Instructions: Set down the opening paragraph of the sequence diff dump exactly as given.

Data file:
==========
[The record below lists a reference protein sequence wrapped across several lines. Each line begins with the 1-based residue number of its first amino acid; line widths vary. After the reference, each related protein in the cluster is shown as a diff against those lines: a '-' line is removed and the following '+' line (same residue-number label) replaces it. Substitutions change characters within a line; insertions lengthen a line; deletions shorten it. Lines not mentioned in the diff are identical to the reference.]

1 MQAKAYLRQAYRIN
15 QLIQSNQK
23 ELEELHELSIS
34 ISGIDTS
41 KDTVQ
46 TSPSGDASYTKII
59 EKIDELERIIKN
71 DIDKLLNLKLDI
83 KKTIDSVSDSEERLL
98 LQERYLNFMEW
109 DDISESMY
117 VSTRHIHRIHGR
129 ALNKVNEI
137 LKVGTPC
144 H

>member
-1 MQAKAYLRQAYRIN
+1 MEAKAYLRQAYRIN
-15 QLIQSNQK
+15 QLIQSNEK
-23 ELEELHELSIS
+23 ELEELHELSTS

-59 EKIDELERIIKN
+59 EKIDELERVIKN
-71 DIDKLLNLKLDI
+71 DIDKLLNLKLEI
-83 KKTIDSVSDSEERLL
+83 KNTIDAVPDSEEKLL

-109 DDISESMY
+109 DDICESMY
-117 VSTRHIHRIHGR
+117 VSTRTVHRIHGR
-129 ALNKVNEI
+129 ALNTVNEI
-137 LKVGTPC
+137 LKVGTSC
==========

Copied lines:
[The record below lists a reference protein sequence wrapped across several lines. Each line begins with the 1-based residue number of its first amino acid; line widths vary. After the reference, each related protein in the cluster is shown as a diff against those lines: a '-' line is removed and the following '+' line (same residue-number label) replaces it. Substitutions change characters within a line; insertions lengthen a line; deletions shorten it. Lines not mentioned in the diff are identical to the reference.]